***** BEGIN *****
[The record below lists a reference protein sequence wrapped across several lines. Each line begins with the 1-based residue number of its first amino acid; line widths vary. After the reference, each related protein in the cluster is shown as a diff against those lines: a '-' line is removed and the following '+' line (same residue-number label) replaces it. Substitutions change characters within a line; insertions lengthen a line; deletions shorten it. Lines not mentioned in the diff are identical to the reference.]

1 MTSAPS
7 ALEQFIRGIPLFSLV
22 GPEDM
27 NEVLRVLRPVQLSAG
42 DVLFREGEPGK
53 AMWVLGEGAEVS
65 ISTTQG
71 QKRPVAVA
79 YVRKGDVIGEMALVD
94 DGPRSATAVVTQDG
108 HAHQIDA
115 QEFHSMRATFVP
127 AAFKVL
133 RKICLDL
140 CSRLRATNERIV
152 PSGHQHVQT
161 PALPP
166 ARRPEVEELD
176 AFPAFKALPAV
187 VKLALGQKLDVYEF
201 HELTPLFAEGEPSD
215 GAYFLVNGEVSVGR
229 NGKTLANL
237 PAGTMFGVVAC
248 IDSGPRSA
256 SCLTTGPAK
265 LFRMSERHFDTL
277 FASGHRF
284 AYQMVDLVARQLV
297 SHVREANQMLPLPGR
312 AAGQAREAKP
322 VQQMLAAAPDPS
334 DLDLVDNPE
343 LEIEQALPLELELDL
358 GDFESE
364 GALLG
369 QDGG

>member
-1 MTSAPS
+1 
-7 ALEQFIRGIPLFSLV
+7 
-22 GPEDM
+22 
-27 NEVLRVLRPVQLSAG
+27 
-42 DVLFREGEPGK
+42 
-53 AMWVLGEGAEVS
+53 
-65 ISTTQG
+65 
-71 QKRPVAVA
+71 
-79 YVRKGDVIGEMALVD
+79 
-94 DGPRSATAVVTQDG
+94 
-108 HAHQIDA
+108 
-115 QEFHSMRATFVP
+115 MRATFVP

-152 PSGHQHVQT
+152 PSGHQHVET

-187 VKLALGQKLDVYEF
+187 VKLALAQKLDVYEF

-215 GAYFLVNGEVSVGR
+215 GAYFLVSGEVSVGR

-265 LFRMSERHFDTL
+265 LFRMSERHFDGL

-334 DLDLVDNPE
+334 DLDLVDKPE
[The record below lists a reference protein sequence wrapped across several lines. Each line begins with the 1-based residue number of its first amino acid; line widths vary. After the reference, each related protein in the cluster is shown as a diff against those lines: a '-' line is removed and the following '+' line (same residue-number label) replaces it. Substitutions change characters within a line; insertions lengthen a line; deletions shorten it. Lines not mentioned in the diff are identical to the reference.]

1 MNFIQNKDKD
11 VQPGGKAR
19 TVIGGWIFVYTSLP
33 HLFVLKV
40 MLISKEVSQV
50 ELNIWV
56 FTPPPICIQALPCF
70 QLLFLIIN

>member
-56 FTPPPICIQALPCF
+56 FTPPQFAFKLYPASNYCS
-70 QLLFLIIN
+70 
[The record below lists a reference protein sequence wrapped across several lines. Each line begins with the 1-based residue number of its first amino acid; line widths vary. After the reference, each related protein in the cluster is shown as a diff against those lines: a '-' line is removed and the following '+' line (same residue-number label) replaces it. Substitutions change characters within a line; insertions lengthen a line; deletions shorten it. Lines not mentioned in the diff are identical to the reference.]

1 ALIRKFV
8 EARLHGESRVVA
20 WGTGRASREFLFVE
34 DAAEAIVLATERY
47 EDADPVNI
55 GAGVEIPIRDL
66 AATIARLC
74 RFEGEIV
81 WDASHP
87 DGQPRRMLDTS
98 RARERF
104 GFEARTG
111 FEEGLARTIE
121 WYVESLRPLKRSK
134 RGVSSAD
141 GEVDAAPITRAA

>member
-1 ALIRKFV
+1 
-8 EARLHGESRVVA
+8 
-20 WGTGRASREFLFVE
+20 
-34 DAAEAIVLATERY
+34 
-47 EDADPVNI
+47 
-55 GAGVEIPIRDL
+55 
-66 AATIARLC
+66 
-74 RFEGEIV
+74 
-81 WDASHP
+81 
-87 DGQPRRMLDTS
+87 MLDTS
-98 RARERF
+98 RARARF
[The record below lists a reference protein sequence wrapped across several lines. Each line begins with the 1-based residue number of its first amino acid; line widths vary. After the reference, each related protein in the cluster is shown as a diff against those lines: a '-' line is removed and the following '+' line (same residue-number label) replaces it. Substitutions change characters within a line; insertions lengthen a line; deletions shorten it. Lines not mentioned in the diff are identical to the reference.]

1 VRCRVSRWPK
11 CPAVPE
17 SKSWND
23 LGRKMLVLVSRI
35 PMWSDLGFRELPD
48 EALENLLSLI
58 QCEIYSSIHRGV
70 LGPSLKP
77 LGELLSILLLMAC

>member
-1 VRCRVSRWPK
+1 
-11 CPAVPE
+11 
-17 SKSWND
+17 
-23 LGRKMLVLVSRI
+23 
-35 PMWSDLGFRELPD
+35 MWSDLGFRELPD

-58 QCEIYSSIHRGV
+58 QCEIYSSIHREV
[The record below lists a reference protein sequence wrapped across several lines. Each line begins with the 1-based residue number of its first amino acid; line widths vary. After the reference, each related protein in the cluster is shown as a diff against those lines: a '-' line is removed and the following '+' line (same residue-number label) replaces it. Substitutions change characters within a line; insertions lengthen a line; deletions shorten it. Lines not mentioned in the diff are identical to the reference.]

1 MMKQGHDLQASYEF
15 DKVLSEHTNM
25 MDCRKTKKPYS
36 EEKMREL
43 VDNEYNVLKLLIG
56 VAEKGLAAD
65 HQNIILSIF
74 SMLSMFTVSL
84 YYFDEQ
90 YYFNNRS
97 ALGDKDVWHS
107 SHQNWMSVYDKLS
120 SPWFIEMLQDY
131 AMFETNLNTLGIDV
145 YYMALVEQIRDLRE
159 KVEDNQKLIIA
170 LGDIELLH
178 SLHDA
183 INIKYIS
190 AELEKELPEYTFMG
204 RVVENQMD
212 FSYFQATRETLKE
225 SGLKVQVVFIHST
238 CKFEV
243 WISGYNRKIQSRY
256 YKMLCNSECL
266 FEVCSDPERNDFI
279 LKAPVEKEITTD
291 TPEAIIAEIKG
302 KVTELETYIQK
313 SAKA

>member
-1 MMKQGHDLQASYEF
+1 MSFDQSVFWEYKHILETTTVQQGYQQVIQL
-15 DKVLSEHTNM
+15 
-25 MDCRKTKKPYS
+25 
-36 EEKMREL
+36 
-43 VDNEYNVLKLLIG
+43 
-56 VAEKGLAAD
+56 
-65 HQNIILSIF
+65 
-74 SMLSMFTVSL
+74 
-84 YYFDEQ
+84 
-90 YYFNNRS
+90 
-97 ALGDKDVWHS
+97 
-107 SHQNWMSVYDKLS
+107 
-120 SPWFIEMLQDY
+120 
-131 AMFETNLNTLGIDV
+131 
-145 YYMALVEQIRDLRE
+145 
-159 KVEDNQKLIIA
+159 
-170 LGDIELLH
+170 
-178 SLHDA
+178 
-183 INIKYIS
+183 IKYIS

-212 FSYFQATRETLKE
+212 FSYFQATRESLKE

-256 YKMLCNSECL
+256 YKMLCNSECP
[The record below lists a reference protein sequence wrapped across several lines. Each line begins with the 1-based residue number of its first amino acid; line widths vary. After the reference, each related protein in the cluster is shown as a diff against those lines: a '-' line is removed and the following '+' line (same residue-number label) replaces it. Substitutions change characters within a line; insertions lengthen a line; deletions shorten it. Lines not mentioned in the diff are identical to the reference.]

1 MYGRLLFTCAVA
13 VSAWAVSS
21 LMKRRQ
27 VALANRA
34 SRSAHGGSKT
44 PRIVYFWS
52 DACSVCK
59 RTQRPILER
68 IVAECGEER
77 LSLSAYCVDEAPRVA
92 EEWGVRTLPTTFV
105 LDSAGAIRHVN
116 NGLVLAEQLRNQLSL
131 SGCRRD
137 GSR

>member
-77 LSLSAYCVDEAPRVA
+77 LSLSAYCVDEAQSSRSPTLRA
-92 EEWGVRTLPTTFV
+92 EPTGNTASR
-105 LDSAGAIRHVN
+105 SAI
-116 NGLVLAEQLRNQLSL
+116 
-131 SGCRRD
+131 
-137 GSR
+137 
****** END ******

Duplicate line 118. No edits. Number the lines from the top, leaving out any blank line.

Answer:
-66 AATIARLC